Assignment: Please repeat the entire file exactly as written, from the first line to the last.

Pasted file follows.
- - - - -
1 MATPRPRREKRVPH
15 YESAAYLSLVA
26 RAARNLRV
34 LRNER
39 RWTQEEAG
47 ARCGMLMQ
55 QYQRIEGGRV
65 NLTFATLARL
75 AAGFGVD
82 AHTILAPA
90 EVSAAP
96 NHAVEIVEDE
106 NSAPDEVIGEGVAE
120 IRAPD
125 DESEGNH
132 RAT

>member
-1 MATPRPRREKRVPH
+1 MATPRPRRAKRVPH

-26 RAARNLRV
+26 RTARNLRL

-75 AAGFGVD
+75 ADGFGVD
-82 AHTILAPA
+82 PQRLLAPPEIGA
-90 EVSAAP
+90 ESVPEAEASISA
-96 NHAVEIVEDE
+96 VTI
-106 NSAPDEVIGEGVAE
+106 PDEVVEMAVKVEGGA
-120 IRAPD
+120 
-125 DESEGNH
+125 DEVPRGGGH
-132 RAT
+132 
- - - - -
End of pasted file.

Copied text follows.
1 MATPRPRREKRVPH
15 YESAAYLSLVA
26 RAARNLRV
34 LRNER
39 RWTQEEAG
47 ARCGMLMQ
55 QYQRIEGGRV
65 NLTFATLARL
75 AAGFGVD
82 AHTILAPA
90 EVSAAP
96 NHAVEIVEDE
106 NSAPDEVIGEGVAE
120 IRAPD
125 DESEGNH
132 RAT

>member
-1 MATPRPRREKRVPH
+1 MATPRPRRAKRVPH

-26 RAARNLRV
+26 RTARNLRL

-75 AAGFGVD
+75 ADGFGVD
-82 AHTILAPA
+82 PQRLLAPPEIGA
-90 EVSAAP
+90 ESVPEAEASISA
-96 NHAVEIVEDE
+96 VTI
-106 NSAPDEVIGEGVAE
+106 PDEVVEMAVKVEGGA
-120 IRAPD
+120 
-125 DESEGNH
+125 DEVPRGGGH
-132 RAT
+132 